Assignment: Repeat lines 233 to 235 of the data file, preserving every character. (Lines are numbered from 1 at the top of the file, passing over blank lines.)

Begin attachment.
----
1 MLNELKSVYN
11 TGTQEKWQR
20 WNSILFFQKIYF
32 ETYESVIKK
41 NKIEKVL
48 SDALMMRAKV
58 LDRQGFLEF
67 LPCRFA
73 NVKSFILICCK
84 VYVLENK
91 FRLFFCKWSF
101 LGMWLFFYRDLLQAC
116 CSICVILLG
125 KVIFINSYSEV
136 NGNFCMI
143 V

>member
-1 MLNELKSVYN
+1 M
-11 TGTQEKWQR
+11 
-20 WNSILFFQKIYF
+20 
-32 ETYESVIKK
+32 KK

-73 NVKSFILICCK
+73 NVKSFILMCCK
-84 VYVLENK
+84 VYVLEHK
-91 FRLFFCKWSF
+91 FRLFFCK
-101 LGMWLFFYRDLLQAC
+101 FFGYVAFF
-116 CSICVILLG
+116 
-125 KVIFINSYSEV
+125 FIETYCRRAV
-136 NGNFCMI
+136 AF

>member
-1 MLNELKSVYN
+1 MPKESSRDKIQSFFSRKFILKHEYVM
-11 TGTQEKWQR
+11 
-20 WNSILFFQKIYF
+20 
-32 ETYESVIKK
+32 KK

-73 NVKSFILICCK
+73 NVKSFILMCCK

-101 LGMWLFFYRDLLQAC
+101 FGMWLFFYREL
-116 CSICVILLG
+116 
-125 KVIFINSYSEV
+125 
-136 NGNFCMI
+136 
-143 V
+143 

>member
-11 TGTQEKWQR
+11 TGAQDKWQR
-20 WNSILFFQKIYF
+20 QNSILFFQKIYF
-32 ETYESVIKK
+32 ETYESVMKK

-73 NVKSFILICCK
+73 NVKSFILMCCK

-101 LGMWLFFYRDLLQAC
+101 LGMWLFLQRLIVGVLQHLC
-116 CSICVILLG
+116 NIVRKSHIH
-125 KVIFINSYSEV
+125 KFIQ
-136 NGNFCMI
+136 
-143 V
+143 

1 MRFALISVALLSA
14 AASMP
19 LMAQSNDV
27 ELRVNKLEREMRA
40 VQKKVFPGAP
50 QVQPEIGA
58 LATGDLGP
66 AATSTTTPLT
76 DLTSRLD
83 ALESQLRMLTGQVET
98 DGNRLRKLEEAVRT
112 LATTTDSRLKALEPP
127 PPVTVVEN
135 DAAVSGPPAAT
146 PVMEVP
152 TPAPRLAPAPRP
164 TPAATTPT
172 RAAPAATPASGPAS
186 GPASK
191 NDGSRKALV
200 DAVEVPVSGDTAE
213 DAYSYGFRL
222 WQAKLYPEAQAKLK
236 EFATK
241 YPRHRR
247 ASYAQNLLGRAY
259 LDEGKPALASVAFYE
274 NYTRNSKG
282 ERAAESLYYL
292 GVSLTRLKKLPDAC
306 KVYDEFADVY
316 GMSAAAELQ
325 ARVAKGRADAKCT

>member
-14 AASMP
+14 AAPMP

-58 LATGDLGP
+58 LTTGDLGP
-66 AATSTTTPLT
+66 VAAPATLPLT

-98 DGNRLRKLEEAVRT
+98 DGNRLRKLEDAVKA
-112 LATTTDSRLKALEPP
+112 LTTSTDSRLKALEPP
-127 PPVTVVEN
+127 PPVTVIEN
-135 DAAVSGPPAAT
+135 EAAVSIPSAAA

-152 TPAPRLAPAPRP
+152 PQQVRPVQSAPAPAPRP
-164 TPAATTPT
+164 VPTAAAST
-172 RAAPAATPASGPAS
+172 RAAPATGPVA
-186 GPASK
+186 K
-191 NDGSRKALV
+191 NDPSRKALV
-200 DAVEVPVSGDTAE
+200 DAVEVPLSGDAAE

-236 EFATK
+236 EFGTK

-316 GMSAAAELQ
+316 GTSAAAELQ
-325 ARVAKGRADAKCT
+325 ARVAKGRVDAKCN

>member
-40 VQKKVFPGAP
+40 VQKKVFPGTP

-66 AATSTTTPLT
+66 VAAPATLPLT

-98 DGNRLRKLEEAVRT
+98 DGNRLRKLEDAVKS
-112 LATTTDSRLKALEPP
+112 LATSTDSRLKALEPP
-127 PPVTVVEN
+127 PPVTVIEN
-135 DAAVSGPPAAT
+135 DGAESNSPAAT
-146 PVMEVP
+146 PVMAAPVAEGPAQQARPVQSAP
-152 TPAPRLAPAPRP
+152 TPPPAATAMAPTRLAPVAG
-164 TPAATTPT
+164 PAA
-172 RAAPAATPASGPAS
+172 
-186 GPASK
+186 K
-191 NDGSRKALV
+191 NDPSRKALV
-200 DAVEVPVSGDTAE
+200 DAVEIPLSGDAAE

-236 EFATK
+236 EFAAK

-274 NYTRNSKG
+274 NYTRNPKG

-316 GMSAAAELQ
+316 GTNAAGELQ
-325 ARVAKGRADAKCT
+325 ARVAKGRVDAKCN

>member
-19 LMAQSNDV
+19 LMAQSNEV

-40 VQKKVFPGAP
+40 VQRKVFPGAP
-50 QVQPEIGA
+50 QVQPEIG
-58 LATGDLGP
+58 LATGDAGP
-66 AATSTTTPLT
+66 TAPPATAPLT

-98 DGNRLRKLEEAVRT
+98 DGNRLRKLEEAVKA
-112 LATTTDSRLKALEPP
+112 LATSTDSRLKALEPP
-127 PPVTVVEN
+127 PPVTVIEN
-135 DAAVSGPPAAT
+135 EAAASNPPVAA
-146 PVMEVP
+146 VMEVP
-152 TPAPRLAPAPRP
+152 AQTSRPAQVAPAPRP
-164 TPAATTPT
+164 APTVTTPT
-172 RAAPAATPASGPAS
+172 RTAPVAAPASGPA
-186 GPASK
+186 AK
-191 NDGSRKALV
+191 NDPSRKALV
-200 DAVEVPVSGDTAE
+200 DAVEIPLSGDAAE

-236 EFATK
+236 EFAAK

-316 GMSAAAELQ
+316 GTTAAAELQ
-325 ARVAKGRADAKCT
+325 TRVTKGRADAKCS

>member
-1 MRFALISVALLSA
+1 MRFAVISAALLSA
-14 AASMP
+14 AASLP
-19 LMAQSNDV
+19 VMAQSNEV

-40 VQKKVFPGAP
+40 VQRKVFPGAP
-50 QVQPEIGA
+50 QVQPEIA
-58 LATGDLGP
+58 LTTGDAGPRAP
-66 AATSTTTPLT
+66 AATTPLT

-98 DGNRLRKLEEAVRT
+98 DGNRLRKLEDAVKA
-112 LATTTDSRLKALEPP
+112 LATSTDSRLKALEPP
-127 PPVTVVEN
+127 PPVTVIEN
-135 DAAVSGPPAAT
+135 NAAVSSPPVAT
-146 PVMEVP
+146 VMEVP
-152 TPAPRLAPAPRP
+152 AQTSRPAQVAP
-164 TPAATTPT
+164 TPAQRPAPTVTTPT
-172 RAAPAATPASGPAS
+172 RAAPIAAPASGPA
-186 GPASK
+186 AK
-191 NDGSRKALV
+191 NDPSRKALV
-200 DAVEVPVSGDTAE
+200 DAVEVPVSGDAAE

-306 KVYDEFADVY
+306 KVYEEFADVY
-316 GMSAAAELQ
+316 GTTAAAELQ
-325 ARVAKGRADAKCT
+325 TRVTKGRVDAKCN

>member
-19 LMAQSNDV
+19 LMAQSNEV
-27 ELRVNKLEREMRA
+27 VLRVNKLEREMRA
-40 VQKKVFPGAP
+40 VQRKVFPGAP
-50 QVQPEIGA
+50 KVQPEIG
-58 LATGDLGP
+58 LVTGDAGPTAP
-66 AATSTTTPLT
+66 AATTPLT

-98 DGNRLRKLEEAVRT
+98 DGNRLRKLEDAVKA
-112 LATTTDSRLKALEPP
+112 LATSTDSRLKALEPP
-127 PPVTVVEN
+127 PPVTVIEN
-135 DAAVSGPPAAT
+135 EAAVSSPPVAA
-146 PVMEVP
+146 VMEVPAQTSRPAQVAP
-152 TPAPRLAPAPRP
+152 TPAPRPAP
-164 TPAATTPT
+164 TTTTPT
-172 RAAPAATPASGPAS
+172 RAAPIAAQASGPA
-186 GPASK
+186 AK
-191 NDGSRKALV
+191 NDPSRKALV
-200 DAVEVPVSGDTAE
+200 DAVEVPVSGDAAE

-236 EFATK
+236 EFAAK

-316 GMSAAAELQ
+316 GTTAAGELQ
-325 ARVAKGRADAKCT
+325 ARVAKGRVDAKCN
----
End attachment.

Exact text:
-66 AATSTTTPLT
+66 AATTPLT

-98 DGNRLRKLEEAVRT